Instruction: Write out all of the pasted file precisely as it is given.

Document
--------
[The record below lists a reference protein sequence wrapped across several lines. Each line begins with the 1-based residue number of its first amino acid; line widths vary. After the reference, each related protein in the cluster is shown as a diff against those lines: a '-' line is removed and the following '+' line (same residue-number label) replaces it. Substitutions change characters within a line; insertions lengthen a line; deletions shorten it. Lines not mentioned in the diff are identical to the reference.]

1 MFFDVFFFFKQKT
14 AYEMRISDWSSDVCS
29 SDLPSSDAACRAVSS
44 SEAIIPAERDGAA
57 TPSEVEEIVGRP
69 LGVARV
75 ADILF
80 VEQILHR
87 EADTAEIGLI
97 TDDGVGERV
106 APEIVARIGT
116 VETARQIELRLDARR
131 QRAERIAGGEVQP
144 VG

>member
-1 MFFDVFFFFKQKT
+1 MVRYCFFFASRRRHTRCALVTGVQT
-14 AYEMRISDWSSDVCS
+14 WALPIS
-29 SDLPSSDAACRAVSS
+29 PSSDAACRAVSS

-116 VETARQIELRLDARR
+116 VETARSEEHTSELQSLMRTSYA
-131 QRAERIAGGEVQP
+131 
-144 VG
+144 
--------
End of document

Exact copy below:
[The record below lists a reference protein sequence wrapped across several lines. Each line begins with the 1-based residue number of its first amino acid; line widths vary. After the reference, each related protein in the cluster is shown as a diff against those lines: a '-' line is removed and the following '+' line (same residue-number label) replaces it. Substitutions change characters within a line; insertions lengthen a line; deletions shorten it. Lines not mentioned in the diff are identical to the reference.]

1 MFFDVFFFFKQKT
14 AYEMRISDWSSDVCS
29 SDLPSSDAACRAVSS
44 SEAIIPAERDGAA
57 TPSEVEEIVGRP
69 LGVARV
75 ADILF
80 VEQILHR
87 EADTAEIGLI
97 TDDGVGERV
106 APEIVARIGT
116 VETARQIELRLDARR
131 QRAERIAGGEVQP
144 VG

>member
-1 MFFDVFFFFKQKT
+1 MVRYCFFFASRRRHTRCALVTGVQT
-14 AYEMRISDWSSDVCS
+14 WALPIS
-29 SDLPSSDAACRAVSS
+29 PSSDAACRAVSS

-116 VETARQIELRLDARR
+116 VETARSEEHTSELQSLMRTSYA
-131 QRAERIAGGEVQP
+131 
-144 VG
+144 